Marc L. Ratner should not to be confused with that other guy in another state who helps put on fighting championships. Ashland's version has had a lifetime of teaching and travel.

Marc L. Ratner should not to be confused with that other guy in another state who helps put on fighting championships. Ashland's version has had a lifetime of teaching and travel.

He taught two years in Prague, Czech Republic, set up three programs in American literature in Brazil, lectured in Paraguay and Argentina, and spent two years in London in an exchange with a British professor.

His last foray into foreign academia was with his wife, Marjorie, who bravely accompanied him into what he calls a surreal year in Bucharest, Romania.

He and Marjorie moved to Ashland 11 years ago from the San Francisco Bay Area where they both taught English — she at Concord High School and he at California State University, East Bay. He has taught at Osher Lifelong Learning Institute for 10 years.

What drew you to Ashland?: Originally, the Oregon Shakespeare Festival, but we both became involved in the Solir classes, later renamed the OLLI program. Through that venue we have made many friends and acquaintances and that has made our years here a true pleasure.

Anything else you like about Ashland?: We both find the open countryside and the nearby mountains a tonic for the spirits.

What sent you on a path of adventure and academics?: I grew up on the West Side of Manhattan Island. My father, who was an immigrant from the Ukraine, loved New York and told me that if I crossed the Hudson River I would find nothing but Indians. However, after two years in the military that took me away from Manhattan, I discovered that he had been pulling my leg.

Before the Army I had been at the Bronx High School of Science and when WWII ended I was discharged in 1946. With the help of the G.I. Bill of Rights, I began studies at Fordham University. I graduated in 1950 and began working on a master's degree at the University of Pennsylvania. From there I went to New York University for my doctorate.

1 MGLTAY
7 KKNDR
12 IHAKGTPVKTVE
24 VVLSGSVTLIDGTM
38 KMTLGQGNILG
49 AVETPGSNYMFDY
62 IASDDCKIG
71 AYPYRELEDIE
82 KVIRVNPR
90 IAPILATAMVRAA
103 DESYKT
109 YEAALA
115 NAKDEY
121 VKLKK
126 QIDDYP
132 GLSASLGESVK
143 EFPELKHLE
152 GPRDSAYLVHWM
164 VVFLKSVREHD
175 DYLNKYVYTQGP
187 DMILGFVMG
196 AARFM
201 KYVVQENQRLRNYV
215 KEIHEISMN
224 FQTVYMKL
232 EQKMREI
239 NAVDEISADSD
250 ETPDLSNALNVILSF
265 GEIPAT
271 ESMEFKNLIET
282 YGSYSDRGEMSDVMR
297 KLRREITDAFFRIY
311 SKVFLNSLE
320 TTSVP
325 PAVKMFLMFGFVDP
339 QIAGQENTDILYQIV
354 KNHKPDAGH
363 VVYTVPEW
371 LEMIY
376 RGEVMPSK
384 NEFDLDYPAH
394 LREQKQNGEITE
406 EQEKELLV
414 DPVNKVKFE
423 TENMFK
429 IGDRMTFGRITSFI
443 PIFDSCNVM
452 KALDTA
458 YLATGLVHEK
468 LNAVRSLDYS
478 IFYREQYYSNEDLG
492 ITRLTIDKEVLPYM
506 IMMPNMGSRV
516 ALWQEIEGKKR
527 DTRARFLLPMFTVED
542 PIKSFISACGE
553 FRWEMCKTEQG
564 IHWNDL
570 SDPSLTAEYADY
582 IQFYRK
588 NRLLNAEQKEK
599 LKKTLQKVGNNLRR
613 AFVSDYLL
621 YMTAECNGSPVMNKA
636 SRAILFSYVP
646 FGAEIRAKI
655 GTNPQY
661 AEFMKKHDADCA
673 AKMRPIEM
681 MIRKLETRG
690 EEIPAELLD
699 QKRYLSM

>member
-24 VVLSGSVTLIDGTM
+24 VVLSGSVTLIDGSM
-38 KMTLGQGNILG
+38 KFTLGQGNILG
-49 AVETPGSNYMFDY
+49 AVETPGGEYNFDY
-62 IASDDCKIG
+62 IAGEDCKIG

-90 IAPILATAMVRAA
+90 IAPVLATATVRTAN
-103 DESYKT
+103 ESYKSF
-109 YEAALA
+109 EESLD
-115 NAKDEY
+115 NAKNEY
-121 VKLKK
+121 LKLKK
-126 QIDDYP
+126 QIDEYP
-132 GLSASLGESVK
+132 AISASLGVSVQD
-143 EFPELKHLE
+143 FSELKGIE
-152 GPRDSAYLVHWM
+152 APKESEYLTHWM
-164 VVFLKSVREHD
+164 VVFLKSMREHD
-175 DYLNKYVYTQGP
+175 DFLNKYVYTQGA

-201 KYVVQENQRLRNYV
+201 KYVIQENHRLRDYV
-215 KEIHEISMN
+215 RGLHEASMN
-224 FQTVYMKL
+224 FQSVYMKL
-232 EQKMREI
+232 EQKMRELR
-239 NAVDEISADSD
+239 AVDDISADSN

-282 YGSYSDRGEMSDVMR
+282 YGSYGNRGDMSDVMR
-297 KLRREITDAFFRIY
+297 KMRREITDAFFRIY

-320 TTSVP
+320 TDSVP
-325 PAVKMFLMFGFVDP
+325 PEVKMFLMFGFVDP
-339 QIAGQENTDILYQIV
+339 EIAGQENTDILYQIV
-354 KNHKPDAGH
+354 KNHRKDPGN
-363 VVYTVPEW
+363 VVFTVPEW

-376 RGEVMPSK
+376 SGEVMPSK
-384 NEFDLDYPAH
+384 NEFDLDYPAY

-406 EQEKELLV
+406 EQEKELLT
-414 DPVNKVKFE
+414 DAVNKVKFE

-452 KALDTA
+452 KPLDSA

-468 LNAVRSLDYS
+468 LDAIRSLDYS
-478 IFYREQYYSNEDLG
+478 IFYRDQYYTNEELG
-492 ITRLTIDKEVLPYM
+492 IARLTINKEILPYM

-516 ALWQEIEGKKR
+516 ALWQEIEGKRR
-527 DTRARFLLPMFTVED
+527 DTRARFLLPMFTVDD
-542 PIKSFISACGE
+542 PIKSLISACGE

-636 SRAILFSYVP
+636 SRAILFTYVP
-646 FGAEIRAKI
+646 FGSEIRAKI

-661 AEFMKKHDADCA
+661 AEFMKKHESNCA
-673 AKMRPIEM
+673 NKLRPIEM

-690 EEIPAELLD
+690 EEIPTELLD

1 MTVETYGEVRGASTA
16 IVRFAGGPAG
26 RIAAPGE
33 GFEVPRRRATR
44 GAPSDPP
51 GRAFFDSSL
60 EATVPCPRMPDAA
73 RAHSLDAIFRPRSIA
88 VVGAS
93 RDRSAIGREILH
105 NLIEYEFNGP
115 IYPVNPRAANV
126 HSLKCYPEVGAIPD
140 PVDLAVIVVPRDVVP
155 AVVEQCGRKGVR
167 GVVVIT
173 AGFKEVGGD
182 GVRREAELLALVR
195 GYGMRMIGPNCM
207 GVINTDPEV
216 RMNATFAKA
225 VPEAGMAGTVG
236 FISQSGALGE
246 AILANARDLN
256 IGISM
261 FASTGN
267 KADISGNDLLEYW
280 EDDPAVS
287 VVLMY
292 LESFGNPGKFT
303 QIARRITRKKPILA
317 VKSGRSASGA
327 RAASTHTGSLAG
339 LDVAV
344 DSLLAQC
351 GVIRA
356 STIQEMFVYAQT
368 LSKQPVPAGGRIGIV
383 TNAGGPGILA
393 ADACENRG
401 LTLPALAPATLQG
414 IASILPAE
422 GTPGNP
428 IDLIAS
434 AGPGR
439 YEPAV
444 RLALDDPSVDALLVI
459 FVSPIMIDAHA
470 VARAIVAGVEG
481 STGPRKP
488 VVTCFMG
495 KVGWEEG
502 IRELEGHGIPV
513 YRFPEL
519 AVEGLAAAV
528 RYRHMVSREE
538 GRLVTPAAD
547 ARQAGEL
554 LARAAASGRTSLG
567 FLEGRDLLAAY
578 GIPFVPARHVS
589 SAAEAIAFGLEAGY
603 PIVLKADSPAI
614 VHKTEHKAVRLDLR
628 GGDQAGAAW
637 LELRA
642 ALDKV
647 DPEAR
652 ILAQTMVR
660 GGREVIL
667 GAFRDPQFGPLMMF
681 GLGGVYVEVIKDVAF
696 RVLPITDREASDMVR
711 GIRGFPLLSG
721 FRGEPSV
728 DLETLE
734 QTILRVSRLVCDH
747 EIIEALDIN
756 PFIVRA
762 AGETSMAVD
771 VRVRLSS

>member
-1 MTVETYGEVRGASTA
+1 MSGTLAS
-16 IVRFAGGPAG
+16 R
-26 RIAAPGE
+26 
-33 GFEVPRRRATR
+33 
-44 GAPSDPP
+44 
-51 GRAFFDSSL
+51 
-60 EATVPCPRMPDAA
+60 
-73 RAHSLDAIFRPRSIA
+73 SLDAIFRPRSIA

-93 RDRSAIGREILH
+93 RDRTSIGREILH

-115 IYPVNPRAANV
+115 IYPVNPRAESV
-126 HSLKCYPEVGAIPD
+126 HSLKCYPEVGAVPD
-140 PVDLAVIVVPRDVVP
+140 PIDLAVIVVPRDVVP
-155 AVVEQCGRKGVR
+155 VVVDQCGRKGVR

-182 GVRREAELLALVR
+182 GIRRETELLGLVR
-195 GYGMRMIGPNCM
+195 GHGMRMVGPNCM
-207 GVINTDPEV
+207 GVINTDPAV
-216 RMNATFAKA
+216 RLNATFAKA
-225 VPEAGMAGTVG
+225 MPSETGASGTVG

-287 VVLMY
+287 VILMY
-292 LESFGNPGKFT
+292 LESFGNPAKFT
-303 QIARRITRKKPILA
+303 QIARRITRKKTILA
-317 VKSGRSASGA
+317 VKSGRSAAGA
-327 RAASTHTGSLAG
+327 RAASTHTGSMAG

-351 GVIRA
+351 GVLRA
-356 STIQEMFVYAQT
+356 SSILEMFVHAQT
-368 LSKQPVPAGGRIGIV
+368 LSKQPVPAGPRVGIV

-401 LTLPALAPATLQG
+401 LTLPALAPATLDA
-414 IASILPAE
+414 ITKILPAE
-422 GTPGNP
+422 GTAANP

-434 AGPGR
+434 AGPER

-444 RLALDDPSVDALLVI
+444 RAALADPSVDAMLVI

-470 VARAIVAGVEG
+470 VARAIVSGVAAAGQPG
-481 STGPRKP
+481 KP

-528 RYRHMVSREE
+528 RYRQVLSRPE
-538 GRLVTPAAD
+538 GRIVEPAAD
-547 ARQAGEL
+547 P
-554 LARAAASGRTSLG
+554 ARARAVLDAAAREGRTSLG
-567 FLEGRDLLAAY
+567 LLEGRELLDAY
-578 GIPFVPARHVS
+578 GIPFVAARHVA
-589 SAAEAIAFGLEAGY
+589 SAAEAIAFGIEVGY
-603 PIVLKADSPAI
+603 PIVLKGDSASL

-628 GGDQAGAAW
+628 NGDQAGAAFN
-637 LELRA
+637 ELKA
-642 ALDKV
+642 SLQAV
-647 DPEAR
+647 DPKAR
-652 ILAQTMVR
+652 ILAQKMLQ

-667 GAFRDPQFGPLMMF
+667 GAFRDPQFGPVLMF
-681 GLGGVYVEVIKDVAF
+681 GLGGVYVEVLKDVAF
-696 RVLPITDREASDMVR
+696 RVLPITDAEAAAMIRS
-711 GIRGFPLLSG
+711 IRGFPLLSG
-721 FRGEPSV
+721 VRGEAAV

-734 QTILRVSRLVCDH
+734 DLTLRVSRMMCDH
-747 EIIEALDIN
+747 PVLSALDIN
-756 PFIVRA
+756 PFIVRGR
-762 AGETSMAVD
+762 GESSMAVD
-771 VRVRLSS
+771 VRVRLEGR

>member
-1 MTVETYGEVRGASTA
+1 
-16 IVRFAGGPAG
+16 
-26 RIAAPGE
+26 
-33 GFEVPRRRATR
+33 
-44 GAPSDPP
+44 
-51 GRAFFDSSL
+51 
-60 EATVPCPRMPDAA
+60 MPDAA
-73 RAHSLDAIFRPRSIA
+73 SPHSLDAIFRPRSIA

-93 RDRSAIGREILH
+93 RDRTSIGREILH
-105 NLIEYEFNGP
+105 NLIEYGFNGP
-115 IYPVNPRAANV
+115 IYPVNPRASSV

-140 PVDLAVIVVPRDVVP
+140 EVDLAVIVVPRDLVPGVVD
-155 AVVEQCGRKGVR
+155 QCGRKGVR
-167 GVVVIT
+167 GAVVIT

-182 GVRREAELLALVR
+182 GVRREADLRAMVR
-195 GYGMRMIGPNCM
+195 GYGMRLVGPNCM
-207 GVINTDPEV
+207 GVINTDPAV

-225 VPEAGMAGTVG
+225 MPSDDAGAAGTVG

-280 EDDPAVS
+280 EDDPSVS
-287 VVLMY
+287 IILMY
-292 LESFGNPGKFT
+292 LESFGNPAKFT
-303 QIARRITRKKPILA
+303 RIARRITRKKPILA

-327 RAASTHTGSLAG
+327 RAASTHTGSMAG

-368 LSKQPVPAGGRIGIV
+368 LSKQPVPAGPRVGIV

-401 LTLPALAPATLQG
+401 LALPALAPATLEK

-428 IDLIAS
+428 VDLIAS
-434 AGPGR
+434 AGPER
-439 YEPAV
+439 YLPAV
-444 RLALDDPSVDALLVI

Give us a few highlights from your varied career: In 1955, I had completed all my work except for my dissertation on Scandinavian influences on American writing. That fall I began teaching as an instructor at the University of Colorado in Boulder. I taught in the English Department and in the honors program for five years.

Then in 1960, I was offered an assistant professorship at the University of Massachusetts in Amherst. Because I wanted to do research in Europe on America-Scandinavian literary connections, I applied for a Fulbright but was offered instead a teaching grant to the Goethe University in Frankfurt.

I lived there with my first wife and three children for two years, and then returned to Amherst. However, the next year UMass asked me to help create a program in Atlantic studies at the University of Freiburg.

I accepted the post and spent another year in Germany. During the summers in Europe, my family and went to Italy where I gave lectures at the University of Urbino.

Don't leave us hanging. Then what did you do?: While I was in Freiburg, I was offered a full professorship at California State University, East Bay with a substantial increase in salary. I accepted and moved to El Cerrito, Calif. During my years there, I participated in a number of European and South America programs with the Fulbright Commission.

What do you enjoy about teaching here?: I immensely enjoy teaching at OLLI since I usually have a receptive audience and no papers to grade. I have taught Dante's Divine Comedy (all of it, not just "Inferno"), both parts of "Don Quixote," Ovid's "Metamorphoses," "The Odyssey," "The Iliad," Machiavelli (my hero), "The Aeneid," Greek drama and more.

Why the classics?: I emphasize the humanity of the characters, the universality of their experiences and the manner in which their behavior reveals the society in which they live, its values and ideals.

How do you introduce yourself to your students?: I usually begin by introducing the subject and why it is of significance to me. If I can, I relate the connection with the contemporary world.

What else do you do in your spare time?: I enjoy film, fishing, bird-watching in the backyard and gardening, in that order.

What's on your to-do list?: Continue teaching, enjoying friends and sitting in the garden.

Anything else we should know about you?: I have a collection of nine narratives entitled "Crossings" that was published in July.